0

--

.283

39

L. McLean

3B

248

2

--

.355

10

J. Smith

SS

507

0

--

.274

25

J. McHale

OF

592

1

--

.311

47

M. Mitchell

OF

578

6

--

.351

33

W. McCreedie

OF

486

2

--

.309

20

O. Moore (1)

C

455

0

--

.198

8

             

P. Donahue

C

313

0

--

.233

8

B. Henderson

P

179

2

--

.268

3

A. Schimpff

P

134

0

--

.305

6

PITCHERS

Player

IP

W-L

BB

SO

ERA

E. Califf

--

34-14

--

--

--

B. Henderson

--

29-10

--

--

--

B. Essick

--

19-6

--

--

--

F. Gum

--

16-7

--

--

--

A. Schimpff

--

6-3

--

--

--

W. French

--

3-2

--

--

--

C. Moore

--

3-2

--

--

--



Highlights of that winning season were Michael Mitchell who led the league in batting with a .351 BA in 578 AB. Pitcher Benny Henderson had a 29-10 record, the best winning percentage in Beavers history. The year would not see a playoff though, as the Beavers were in Oakland on April 18th when the great quake hit San Francisco, nearly destroying it by quake and fire.

The loss of games and teams that '06 season to the PCL had a ripple effect, and the 1907 season was played by only 4 teams. While the earthquake had leveled San Francisco, the team survived. LA, Oakland, San Francisco and Portland limped through the season with Portland going first to worst in one year. Only pitcher Bob Groom's no-hitter, the first no-hitter in Beavers history gave any light to another wise dark, and 1908 season.

More on the McCredie Years
McCredie's Beavers teams would continue doing well the next few seasons. 1909 and '10 would see the Beavers finish second in the league (now 6 teams in strength: Portland, Los Angeles, San Francisco, Oakland, along with newly added Sacramento, and Vernon, CA.).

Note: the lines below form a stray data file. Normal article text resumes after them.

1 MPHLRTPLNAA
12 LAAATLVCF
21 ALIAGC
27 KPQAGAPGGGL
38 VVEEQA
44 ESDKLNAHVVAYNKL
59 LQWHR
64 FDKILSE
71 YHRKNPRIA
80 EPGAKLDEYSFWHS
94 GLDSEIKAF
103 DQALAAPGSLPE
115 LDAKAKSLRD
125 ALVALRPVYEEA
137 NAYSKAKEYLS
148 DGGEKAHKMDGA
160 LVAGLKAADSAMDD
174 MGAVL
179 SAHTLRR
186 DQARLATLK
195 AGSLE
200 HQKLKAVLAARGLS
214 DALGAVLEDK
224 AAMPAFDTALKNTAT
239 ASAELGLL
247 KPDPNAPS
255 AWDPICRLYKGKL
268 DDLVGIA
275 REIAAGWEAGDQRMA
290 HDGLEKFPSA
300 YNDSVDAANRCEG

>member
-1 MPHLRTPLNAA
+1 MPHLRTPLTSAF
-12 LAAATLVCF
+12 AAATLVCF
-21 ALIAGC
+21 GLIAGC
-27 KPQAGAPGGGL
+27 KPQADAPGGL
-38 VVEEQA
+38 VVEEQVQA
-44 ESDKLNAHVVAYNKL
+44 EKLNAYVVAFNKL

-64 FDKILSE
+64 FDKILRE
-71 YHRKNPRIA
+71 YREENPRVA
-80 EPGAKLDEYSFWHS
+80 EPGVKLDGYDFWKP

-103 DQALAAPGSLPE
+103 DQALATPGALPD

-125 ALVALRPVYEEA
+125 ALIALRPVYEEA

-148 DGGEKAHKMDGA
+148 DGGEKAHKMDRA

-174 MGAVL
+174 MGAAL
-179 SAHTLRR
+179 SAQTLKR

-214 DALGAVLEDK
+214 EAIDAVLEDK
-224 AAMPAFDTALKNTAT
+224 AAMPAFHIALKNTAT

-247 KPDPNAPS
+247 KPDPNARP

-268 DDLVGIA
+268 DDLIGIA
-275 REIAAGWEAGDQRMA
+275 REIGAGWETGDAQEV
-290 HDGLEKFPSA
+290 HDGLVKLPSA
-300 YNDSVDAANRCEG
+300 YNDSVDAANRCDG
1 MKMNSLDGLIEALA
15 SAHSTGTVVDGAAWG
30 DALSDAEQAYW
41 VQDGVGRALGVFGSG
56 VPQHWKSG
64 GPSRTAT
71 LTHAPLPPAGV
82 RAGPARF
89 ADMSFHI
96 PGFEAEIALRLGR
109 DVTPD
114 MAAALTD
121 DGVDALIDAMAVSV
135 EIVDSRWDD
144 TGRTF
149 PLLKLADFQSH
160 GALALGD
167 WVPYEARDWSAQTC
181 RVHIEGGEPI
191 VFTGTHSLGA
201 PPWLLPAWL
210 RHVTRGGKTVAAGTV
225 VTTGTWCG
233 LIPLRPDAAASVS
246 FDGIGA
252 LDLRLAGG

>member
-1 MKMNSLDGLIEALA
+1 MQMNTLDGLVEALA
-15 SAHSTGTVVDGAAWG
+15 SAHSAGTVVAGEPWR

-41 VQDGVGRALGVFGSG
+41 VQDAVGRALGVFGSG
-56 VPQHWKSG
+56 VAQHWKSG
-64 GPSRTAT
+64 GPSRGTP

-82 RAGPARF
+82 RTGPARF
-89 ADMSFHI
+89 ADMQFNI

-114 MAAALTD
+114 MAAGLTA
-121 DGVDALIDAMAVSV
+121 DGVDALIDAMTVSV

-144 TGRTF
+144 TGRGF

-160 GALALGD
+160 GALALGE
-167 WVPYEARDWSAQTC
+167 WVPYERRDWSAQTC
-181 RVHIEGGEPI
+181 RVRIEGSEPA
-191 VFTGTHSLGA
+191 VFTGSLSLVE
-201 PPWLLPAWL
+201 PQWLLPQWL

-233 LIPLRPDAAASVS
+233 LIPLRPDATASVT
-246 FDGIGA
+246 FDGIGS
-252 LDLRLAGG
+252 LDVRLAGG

The following 1910-1911, and the 1913-1914 seasons would see the manager win his last two pennants. The secret to the Beavers success those two seasons was pitching… and nothing but pitching. In 1910 the team BA was a transparent .218 for the season. Four pitchers went a world record 88 consecutive shutout innings. They were Sylvanus "Vean" Gregg, Gene Krapp, Bill Steen, and Jesse Garrett.

Krapp would go on to the Majors and pitch for the Cleveland Naps, and the Buffalo Buffeds of the Federal League. The same would go for "Vean" Gregg. He would play for the Cleveland Naps, the Boston Red Sox, the Philadelphia Athletics, and the Washington Senators. His ERA was a staggering 1.80 in 1911 with the Naps. That season would also see him have a 23-7 record. The years 1912 and '13 would each see him throw 34 complete games. Excluding the 1925 season with the Senators where he only started 5 games with a 2-2 record, his ERA never got above 4. His career high for innings pitched in a season was a healthy 285.7.Beyond his accomplishments in the Majors, Gregg's 1910 season in the minors would pave his way in spectacular fashion.

He had 32 wins, a no hitter, three one hitters, he completed 43 of 51 games. His 14 shutouts were a league record, and he set a club record of 368 strikeouts in 387 innings including 14 in one game and 16 in an extra inning game. He once struck out 8 consecutive batters, which was just a hair under his 8.56 per game average. And in one game that season he struck out every batter (10 in all) at least once.

Batting was poor those years, but fielding was not. One of them was shortstop that played on the 1911 team. His BA was sub-par (.258), but he was fleet of foot (35 SB), but had great hands and a healthy arm. That shortstop was one Roger Peckinpaugh. He must have impressed his affiliated Cleveland Naps GM, as he quickly was moved up to the majors in 1910 at the rip age of 19. Here Peckinpaugh would find a home playing 17 seasons in the majors. 1910-13 he played for the a fore mentioned Cleveland Naps. In the middle of the 1913 season he was traded to the NY Yankees where he would play for another 8 full seasons. In 1922 he went to the Washington Senators where he played till 1926. And he finished his career in 1927 with the White Sox.

This is what the "Diamond Angle" has to say about Peckinpaugh: